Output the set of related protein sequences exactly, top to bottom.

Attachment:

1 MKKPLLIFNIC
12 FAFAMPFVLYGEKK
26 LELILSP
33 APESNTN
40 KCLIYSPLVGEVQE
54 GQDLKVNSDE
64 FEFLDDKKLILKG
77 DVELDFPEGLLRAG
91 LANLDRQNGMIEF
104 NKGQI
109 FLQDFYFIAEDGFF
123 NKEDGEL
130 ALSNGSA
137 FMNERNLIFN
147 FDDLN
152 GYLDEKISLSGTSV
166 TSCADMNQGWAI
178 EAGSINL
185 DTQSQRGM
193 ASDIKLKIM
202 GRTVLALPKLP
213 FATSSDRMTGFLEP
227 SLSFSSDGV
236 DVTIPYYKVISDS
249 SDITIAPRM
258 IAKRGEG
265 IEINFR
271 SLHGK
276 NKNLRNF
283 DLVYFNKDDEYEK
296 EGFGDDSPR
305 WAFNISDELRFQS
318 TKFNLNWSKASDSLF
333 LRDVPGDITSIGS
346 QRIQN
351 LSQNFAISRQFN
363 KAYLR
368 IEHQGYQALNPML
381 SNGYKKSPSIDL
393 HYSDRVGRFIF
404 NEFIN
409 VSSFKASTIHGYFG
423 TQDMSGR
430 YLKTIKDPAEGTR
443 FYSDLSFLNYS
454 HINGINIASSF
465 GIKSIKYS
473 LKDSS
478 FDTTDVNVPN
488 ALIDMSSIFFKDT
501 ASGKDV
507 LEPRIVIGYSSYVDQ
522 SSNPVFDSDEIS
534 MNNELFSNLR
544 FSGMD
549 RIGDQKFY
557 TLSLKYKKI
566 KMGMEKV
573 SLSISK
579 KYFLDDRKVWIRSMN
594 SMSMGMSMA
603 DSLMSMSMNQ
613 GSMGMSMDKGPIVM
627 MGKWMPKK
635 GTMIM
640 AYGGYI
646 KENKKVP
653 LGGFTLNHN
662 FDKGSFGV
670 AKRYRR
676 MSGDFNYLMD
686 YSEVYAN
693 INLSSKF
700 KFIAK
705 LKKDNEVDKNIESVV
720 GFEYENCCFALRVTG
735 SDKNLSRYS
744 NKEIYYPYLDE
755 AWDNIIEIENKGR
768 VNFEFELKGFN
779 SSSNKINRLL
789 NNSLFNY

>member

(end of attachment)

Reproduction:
1 MKKPLLIFNIC
12 FAFAMPFVLYGEKK
26 LELILSP
33 APESNTN
40 KCLIYSPLVGEVQE
54 GQDLKVNSDE
64 FEFLDDKKLILKG
77 DVELDFPEGLLRAG
91 LANLDRQNGMIEF
104 NKGQI
109 FLQDFYFIAEDGFF
123 NKEDGEL
130 ALSNGSA
137 FMNERNLIFN
147 FDDLN
152 GYLDEKISLSGTSV
166 TSCADMNQGWAI
178 EAGSINL
185 DTQSQRGM
193 ASDIKLKIM
202 GRTVLALPKLP
213 FATSSDRMTGFLEP
227 SLSFSSDGV
236 DVTIPYYKVISDS
249 SDITIAPRM
258 IAKRGEG
265 IEINFR
271 SLHGK
276 NKNLRNF
283 DLVYFNKDDEYEK
296 EGFGDDSPR
305 WAFNISDELRFQS
318 TKFNLNWSKASDSLF
333 LRDVPGDITSIGS
346 QRIQN
351 LSQNFAISRQFN
363 KAYLR
368 IEHQGYQALNPML
381 SNGYKKSPSIDL
393 HYSDRVGRFIF
404 NEFIN
409 VSSFKASTIHGYFG
423 TQDMSGR
430 YLKTIKDPAEGTR
443 FYSDLSFLNYS
454 HINGINIASSF
465 GIKSIKYS
473 LKDSS
478 FDTTDVNVPN
488 ALIDMSSIFFKDT
501 ASGKDV
507 LEPRIVIGYSSYVDQ
522 SSNPVFDSDEIS
534 MNNELFSNLR
544 FSGMD
549 RIGDQKFY
557 TLSLKYKKI
566 KMGMEKV
573 SLSISK
579 KYFLDDRKVWIRSMN
594 SMSMGMSMA
603 DSLMSMSMNQ
613 GSMGMSMDKGPIVM
627 MGKWMPKK
635 GTMIM
640 AYGGYI
646 KENKKVP
653 LGGFTLNHN
662 FDKGSFGV
670 AKRYRR
676 MSGDFNYLMD
686 YSEVYAN
693 INLSSKF
700 KFIAK
705 LKKDNEVDKNIESVV
720 GFEYENCCFALRVTG
735 SDKNLSRYS
744 NKEIYYPYLDE
755 AWDNIIEIENKGR
768 VNFEFELKGFN
779 SSSNKINRLL
789 NNSLFNY

>member